Steven Osborne (piano)
Études Book 1 (1915)
Berceuse héroïque (1914)
Étude retrouvée (1915)
Études Book 2 (1915)
Wigmore Hall, London
Monday 6 December 2022 (BBC Radio 3 Lunchtime Concert)
Reviewed by Ben Hogwood Photo (c) Ben Ealovega
Steven Osborne is in a ‘Debussy phase’. The renowned pianist has recently released an album of Early and late piano pieces for Hyperion, and commendably this concert added a further string to his bow with a collection of late works, principally the two books of Études. These substantial collections represented the end of a year of compositional famine for Debussy, his creativity reignited for the piano and as he began his late trio of published sonatas. Blighted by illness, he nonetheless found the focus to write increasingly economical but outwardly expressive music.
Typically Debussy did not write these pieces as downtrodden exercises for the classroom. Instead, as a recent biography by Stephen Walsh point out, he wrote ‘tests of the pianist’s ability to climb technical mountains while engaging with the musical scenery’. Osborne certainly achieved both objectives in this BBC Radio 3 lunchtime concert. His technical control was well-nigh flawless but at times daring, pushing these pieces to the limit while remaining sensitive to the natural phrasing of the cells of melody with which Debussy works.
He executed each piece with a compelling characterisation, allowing us to admire Debussy’s craft and texture but also creating remarkable images in spite of the discipline required within each study. Each of the two books of Études contains six pieces, and Osborne began with Book 1 in its entirety. The restless Pour les ‘cinq doigts’ (d’après Monsieur Czerny) began, immediately showing off the pianist’s control and natural affinity with Debussy’s melodic writing. Ending with a flourish, he moved to a picturesque Pour les tierces, portraying in aural terms the equivalent of focussing in on a particular part of a fast flowing stream. Pour les quartes moves the musical language in an Eastern direction, moving between evocative scenes, while Osborne enjoyed linking the character episodes of Pour les sixtes with fearsome playing. Pour les octaves was notable for its clarity and power, while the final Pour les huit doigts hurried forward, changing shape continuously like the centre of a lava lamp.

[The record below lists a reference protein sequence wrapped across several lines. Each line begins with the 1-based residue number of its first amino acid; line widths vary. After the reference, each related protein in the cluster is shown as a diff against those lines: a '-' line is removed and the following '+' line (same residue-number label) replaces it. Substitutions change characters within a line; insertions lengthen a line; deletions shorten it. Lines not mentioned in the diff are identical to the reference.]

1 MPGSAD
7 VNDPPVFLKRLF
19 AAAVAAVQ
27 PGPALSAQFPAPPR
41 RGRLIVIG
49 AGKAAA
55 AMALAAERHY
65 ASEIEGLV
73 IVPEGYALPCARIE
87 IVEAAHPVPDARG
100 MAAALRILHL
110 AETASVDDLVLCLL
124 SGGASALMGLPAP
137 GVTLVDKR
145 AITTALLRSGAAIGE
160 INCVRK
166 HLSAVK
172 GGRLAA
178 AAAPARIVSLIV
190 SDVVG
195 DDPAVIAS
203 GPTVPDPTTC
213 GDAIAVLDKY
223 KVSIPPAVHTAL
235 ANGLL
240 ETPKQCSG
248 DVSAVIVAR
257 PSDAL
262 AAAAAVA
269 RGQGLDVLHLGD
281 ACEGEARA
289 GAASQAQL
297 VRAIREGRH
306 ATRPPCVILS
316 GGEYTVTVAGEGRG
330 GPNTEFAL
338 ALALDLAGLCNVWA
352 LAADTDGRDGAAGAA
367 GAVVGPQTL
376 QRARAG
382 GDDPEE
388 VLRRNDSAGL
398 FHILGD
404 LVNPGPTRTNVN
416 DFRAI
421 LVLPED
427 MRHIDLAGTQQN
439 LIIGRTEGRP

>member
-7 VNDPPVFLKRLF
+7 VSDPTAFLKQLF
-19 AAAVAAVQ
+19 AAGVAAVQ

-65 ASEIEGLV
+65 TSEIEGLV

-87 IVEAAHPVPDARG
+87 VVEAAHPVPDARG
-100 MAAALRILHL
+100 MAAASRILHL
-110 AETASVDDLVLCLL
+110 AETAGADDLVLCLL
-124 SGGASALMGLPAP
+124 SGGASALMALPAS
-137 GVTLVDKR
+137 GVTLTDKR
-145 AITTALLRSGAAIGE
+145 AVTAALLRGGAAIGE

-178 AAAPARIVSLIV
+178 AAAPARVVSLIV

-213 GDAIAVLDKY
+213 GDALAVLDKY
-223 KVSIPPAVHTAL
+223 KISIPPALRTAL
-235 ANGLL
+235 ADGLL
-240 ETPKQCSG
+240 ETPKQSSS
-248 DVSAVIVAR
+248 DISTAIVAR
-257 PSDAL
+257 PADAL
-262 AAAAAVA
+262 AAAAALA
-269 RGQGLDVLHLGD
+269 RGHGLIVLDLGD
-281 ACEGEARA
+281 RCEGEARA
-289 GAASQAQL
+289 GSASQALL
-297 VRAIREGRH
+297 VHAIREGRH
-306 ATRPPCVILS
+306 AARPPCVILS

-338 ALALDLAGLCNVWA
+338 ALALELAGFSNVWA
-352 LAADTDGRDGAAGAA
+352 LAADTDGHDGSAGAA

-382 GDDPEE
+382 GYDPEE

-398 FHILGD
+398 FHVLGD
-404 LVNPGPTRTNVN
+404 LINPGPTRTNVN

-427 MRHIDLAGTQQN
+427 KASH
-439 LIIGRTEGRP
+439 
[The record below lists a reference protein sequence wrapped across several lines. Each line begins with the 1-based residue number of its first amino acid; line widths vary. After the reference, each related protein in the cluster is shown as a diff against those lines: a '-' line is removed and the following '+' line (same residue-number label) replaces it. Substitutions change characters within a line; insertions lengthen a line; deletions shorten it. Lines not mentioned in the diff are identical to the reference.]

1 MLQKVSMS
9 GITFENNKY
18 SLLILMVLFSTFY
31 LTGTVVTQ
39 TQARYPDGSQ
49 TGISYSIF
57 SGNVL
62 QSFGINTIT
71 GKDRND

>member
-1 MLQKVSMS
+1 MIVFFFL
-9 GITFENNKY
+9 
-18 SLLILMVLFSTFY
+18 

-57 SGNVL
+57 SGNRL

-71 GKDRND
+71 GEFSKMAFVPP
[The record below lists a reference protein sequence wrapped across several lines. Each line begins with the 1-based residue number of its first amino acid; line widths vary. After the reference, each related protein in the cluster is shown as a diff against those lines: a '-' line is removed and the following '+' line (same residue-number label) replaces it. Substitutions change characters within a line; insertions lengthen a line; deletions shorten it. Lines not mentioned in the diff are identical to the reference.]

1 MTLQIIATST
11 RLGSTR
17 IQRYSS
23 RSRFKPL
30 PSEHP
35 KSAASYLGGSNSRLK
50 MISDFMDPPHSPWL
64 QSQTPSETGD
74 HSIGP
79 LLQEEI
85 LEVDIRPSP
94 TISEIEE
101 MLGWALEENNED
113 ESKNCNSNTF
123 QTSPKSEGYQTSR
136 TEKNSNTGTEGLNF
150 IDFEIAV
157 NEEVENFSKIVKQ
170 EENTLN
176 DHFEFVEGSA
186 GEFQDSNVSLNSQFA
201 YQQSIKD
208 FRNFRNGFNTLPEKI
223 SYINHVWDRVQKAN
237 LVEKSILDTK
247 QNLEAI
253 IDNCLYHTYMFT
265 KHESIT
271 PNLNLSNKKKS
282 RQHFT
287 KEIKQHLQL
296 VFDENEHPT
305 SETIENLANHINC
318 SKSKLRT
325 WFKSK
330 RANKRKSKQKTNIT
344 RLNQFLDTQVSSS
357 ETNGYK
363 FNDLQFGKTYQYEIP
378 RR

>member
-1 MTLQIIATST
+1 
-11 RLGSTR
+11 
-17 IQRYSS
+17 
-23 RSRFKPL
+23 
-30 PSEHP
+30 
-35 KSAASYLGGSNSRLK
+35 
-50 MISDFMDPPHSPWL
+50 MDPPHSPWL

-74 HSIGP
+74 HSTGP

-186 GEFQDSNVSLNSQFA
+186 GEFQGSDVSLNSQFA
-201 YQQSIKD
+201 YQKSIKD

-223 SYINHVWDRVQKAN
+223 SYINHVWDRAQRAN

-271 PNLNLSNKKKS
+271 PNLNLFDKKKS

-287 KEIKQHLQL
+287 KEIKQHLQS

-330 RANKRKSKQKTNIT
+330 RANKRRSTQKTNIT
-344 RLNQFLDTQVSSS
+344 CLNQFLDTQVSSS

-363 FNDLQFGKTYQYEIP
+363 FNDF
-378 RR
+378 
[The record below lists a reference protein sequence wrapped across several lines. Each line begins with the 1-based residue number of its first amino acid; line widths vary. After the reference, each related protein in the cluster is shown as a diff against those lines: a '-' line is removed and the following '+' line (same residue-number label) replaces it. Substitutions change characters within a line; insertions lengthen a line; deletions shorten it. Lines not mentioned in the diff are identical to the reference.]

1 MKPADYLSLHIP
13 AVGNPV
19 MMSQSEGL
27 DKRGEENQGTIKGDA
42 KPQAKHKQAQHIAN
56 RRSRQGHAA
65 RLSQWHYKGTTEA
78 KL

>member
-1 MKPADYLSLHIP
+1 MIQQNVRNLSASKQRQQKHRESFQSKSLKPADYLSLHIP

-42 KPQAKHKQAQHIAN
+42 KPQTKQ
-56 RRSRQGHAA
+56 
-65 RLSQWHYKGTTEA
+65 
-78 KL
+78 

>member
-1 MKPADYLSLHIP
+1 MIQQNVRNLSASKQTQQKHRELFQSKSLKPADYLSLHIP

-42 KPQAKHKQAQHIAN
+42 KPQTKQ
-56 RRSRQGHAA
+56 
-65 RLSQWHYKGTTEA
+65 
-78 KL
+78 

Book 2 was similarly impressive. The right hand in Pour les degrés chromatiques was like a strong wind, with room retained for its recurring melody, while the open textures of Pour les agréments reminded us just how forward looking these pieces are, Osborne giving the music plenty of room for expression. The circus was memorably evoked in the chase sequences of Pour les notes répétées, before Pour les sonorités opposes became a compelling study in musical perspective, its happenings near and far giving an exquisite sense of distance. The rippling figures of Pour les arpèges composes contrasted with trippy, playful syncopations, before finally we heard contrasts between the assertive and the deeply mysterious in a fully voiced account of Pour les accords.
Between Books 1 and 2 of the Études, Osborne found time for two more late pieces, beginning with the curious Berceuse héroïque, where a solemn left-hand figure grew into an imposing presence, then following with the Étude retrouvée from a year later. Here the suggestive chromatic intervals were persuasive, complemented by a ticklish figure in the right hand.
Completing this memorable concert was an encore of the early Rêverie, written in 1890. By showing us how far the composer had advanced in his musical style, Osborne also illustrated the seeds that were there at the beginning, in a piece whose sustaining calm cast a spell on audience and pianist alike.